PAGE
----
This is the third time we've stayed here since 2003. This was the scene from our back door.
Those trees are Casuarina equisetifolia. Originally brought to Kauai for windbreaks; you see them everywhere you go. (Obviously, these trees have been limbed up, so not, ahem, breaking any wind.)
Casuarina is to Kaua'i as Eucalyptus is to Northern California? Maybe a little bit.
The beach is calm...
We dragged our chaises into the shade because we don't like to get too much sun. Guy spent a lot of time in those chairs reading mystery novels. I mostly swam with the fishes and snorkeled (come back later to see some pictures I took underwater).
We had some company...
The very endangered monk seals seem rather inert, but they roll over and move around when rising tidewaters rouse them from sleep. They appear in the morning, and someone quickly comes along and fences off an area for them. You must stay behind the fence and leave the seals alone. Often they're gone by mid-afternoon, but this one hung out all day.
There was an article in the paper about a dead monk seal washing up on the beach in Oahu--suffocated by a negligent fisherman's unattended gill netting. "A bystander said a second seal followed the dead animal's carcass to shore and remained nearby for some time." Presumably a mate.
Some tourist kids tried to get this one to move by shouting and clapping their sandals at it. I told them to scram (yelled at them, actually) and some lady said, "They're just kids!" I thought to myself, she must be from some place where people give a f-ck about her opinions. Alas, I did not. They can shout and clap their sandals at the family dog for all I care, but I chased them off the beach and notified hotel security who dealt with the situation immediately.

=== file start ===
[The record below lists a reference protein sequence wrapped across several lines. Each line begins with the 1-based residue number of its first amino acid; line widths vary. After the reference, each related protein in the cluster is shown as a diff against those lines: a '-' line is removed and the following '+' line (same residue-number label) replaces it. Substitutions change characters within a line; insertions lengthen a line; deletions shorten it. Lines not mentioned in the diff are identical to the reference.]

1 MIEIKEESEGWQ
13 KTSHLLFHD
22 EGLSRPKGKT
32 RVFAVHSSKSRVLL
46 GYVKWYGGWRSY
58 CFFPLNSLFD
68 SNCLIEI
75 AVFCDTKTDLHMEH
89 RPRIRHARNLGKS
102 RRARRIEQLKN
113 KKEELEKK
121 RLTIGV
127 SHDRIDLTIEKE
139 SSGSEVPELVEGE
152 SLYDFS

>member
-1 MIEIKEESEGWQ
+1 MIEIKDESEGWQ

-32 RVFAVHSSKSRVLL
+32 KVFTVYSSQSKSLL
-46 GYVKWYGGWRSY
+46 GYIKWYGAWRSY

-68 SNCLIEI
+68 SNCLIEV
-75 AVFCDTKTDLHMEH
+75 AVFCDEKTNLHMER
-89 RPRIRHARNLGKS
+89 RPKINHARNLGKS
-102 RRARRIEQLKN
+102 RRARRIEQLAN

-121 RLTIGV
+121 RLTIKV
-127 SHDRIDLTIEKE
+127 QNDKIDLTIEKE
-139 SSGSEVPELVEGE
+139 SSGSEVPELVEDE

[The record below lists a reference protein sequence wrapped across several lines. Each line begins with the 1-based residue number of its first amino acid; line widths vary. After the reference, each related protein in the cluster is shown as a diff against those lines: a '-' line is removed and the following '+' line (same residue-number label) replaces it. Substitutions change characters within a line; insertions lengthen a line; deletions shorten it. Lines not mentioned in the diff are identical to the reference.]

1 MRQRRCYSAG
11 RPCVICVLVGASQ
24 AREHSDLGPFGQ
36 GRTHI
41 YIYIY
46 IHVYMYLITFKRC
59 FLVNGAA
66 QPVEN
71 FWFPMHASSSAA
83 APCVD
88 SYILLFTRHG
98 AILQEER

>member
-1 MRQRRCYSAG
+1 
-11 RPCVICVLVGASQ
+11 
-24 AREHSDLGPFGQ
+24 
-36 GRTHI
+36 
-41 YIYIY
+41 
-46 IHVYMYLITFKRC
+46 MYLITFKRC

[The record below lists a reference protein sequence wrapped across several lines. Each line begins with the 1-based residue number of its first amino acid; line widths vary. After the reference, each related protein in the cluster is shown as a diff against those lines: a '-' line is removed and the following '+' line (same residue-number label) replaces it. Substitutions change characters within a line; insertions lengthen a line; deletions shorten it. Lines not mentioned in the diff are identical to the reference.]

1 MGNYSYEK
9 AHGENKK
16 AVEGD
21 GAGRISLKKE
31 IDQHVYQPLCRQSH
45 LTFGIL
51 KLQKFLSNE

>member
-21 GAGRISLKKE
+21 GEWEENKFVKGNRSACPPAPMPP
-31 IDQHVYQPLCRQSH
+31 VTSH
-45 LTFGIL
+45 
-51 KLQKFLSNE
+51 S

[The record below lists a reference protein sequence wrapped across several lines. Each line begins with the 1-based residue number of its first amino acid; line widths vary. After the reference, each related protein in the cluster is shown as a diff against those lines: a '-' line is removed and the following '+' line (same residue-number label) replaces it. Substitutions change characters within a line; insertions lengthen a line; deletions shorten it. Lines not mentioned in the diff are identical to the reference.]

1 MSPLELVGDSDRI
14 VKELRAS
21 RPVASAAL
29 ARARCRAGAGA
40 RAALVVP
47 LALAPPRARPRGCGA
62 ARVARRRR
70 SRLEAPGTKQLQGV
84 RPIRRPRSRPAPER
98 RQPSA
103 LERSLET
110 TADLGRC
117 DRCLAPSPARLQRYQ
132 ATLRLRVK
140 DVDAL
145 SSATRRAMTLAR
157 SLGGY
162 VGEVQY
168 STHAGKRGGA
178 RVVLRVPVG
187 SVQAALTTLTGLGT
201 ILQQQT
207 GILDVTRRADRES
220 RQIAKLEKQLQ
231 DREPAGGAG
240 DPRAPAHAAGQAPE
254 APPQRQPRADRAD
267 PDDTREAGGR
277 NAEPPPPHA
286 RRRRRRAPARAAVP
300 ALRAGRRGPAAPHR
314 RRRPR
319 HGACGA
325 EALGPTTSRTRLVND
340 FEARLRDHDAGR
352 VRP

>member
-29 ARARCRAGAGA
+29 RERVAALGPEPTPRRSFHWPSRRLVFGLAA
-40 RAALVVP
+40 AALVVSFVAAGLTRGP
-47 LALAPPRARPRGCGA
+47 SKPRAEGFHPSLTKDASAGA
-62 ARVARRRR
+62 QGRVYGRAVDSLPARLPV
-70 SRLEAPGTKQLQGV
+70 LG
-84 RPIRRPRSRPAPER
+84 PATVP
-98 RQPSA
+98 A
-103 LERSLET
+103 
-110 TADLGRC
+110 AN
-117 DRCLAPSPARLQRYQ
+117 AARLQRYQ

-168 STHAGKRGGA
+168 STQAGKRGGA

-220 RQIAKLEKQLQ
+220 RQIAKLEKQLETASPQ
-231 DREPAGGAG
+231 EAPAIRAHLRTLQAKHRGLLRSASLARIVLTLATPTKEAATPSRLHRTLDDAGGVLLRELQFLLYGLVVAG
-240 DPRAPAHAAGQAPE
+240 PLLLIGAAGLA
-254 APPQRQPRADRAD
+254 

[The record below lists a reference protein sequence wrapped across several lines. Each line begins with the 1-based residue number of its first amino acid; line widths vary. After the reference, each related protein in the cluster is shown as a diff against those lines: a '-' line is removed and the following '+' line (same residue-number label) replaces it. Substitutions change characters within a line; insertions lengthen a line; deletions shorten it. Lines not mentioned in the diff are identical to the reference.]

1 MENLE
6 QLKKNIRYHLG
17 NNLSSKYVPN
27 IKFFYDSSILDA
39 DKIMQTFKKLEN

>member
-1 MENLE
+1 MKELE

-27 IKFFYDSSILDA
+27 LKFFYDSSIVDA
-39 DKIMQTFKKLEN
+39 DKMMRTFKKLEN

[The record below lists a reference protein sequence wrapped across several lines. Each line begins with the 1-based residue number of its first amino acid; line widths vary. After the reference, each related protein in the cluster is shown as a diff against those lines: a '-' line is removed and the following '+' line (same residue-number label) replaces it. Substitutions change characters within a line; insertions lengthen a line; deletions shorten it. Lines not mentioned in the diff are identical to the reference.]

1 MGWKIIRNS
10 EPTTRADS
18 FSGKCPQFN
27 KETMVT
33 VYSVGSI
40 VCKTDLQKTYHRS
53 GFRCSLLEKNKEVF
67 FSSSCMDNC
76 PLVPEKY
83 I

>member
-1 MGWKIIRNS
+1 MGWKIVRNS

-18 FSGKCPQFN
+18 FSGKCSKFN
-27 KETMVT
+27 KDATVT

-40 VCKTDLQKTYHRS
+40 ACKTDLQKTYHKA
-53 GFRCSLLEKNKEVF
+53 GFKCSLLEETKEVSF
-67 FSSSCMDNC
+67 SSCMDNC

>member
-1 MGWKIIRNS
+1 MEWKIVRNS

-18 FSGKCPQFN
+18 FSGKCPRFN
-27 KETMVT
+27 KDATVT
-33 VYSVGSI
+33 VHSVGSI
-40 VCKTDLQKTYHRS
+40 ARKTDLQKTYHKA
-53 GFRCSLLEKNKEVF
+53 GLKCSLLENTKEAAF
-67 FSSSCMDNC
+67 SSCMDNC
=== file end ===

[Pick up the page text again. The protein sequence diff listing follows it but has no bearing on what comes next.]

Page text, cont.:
The Islander on the Beach is very pretty and we like to stay here.
Not many people will enthuse about staying in Kapa'a when vacationing in Kauai. Princeville and Poipu seem to be where all the action is, but those places are too... sanitized for us. Kapa'a is an actual Hawaiian town, with traffic and rundown strip malls, where people actually live. There's a dingy pool hall ($10 an hour), movie theater ($5 bargain Tuesdays), funky restaurants (incl. two Mexican restaurants, pizza, pacific rim, vegetarian, burgers, etc.), and a liquor store within easy distance (movie, pizza, burgers and liquor in walking distance; everything else a short drive). You couldn't have that in Princeville or Poipu.
It's not a very picturesque town so, for now, please content yourself with more photos of the hotel landscaping.
(And come back in a day or two to see some pictures I took at one of the botanical gardens we visited.)
This was outside the front door.
I smiled every time I walked by this absurd tropical plant.
Lots of cycads.
And of course Plumeria everywhere.
I'd pick up spent plumeria flowers and carry them around in my pocket.
I never did find their sex parts. Is it possible they don't have any?
Also, lots of giant crinums, gingers, cordylline, hemerocallis, and hibiscus.
In the front parking lot, some banyan.
And this is Shefflera actinophylla, a noxious ornamental from the Araliaceae, imported from Australia.
About this tree, the self-guided tour book for the Limahuli Garden says this: "From spring to fall, flowers and fruit are borne on stiff red branches that radiate outward like the tentacles of an octopus, explaining the origin of its common name in Hawai'i, octopus tree. Birds eat the fruit and spread the seeds far and wide. The octopus tree is able to out-compete most native plants because of its fast growth rate and its ability to grow on nearly any surface."